When the feminist poetry press Kelsey St. published Myung Mi Kim’s 1991 epic work Under Flag, a publicity blurb described it as a book that “documents” the “struggle to learn English,” an experience, the blurb goes on to say, that “resembles the experience of innumerable other US citizens in a century that has been shaped by wars and vast human migrations.”
Kristen Gallagher: So this started because we were talking about how we wanted a more historical understanding of the lyric. And so I made you a copy of this essay by Geoffrey Winthrop-Young summarizing Friedrich Kittler’s revolt in German literary criticism, his move from hermeneutics to discourse-analysis, because it leads him to some provocative conclusions about lyric poetry in Germany as a disciplinary effect.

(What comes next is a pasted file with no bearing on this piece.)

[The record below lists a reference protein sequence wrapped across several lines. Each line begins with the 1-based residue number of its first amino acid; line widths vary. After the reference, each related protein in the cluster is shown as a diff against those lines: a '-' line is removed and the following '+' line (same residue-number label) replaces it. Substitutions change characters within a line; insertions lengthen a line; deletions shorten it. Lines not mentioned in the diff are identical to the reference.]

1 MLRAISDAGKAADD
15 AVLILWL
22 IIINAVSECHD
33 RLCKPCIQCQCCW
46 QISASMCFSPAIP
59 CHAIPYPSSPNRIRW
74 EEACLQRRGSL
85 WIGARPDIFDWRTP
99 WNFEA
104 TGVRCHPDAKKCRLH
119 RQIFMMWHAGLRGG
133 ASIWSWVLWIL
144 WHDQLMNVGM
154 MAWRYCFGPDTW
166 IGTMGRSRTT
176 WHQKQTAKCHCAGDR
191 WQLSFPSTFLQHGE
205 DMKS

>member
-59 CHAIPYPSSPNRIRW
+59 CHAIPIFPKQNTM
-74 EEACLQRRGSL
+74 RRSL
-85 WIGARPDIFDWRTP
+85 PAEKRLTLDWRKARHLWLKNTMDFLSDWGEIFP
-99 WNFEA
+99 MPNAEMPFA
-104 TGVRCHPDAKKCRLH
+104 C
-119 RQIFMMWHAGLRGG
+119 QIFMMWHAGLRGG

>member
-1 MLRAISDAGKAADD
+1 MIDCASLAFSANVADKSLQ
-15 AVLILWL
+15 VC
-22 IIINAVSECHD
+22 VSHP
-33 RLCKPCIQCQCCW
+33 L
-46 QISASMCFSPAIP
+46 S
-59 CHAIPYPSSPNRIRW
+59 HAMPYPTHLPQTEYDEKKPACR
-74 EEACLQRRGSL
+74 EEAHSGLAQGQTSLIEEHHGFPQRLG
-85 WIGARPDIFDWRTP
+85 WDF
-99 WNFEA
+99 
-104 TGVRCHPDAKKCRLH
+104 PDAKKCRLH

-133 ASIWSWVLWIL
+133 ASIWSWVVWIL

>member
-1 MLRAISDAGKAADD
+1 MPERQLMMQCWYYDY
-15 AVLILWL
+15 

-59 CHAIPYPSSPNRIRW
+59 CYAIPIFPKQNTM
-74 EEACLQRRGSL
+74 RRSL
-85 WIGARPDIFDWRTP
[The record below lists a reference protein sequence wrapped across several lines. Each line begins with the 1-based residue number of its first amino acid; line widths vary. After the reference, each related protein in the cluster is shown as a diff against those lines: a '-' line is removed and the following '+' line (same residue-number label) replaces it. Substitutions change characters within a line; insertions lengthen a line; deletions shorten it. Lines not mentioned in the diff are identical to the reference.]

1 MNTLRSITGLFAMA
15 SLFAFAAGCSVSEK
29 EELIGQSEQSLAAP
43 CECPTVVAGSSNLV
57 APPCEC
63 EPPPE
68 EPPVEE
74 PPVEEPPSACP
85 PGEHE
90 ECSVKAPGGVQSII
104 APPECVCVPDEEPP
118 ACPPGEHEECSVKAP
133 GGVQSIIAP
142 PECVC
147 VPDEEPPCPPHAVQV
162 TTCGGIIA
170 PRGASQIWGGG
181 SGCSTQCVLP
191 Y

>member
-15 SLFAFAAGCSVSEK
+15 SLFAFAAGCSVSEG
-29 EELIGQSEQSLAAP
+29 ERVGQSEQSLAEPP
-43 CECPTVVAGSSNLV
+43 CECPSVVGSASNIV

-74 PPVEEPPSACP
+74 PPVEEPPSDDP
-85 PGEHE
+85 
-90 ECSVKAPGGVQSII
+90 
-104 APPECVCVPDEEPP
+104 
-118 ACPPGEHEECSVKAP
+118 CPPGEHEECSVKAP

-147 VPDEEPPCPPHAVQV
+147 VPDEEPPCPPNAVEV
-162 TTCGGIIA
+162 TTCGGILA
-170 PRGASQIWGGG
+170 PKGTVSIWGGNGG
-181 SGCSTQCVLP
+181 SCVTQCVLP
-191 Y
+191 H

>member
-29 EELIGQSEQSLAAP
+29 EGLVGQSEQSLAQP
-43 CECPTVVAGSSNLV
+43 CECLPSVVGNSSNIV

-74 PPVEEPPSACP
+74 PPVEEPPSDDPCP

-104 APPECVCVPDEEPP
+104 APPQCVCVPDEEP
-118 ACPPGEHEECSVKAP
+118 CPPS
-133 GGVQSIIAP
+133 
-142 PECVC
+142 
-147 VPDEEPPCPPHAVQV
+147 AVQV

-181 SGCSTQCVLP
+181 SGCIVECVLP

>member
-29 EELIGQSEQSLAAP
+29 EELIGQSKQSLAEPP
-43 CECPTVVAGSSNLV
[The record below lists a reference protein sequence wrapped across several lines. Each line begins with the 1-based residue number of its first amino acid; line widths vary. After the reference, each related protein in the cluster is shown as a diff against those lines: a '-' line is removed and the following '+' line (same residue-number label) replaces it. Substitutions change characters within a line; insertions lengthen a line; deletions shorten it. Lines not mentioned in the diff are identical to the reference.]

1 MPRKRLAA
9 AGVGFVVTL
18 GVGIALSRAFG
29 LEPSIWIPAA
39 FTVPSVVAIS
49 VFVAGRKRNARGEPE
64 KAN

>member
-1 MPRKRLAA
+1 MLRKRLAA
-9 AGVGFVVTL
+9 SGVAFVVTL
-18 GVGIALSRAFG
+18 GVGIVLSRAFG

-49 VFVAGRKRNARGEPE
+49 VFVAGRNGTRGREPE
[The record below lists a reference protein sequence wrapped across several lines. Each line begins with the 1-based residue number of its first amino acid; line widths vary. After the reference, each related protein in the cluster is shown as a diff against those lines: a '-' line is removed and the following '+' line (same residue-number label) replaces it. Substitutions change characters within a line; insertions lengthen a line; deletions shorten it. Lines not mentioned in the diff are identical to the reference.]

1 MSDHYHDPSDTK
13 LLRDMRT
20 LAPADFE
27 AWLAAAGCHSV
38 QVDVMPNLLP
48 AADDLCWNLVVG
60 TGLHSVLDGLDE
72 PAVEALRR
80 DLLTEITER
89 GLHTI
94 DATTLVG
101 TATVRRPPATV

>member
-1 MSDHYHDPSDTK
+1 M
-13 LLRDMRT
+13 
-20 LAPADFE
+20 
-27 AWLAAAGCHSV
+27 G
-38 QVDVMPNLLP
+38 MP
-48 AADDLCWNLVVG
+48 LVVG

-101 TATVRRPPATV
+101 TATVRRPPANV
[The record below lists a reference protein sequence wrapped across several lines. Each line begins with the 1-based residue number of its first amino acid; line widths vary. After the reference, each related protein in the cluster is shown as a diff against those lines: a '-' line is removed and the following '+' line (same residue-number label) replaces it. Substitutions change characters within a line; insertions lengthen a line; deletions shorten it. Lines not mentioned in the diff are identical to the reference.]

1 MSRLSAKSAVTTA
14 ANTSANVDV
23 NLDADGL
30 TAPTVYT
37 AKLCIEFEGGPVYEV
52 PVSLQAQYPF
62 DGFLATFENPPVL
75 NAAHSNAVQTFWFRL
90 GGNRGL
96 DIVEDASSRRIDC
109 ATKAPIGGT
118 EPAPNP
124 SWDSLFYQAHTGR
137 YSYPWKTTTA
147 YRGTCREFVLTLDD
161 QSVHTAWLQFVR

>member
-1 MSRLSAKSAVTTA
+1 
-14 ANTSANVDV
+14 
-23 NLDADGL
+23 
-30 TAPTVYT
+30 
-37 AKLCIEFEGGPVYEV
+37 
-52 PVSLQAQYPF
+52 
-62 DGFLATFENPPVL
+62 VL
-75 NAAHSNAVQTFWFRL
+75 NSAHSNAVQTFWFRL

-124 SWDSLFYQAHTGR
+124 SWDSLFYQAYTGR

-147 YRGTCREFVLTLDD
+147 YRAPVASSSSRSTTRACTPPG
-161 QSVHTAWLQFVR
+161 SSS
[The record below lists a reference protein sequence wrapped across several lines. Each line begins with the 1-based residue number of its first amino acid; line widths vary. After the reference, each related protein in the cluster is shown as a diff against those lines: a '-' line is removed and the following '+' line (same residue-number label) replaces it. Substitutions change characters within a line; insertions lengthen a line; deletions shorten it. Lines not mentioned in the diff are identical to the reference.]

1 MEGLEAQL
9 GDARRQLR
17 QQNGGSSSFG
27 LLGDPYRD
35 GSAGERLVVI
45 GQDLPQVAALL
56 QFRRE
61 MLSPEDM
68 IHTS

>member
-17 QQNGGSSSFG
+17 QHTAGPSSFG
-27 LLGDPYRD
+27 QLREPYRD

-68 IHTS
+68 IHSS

Installment 2 of “WHY?” in which I ask certain people Why questions and they answer in 100-300 words. Beside Trisha Low, the other first person I had a Why question for was Tan Lin. I have been enthusiastic for years about his genre-diffusing, multi-platformed work under the auspices of poetry. For the last several years each new work from Lin operates like a "demo" that stages an exchange between various genres and platforms.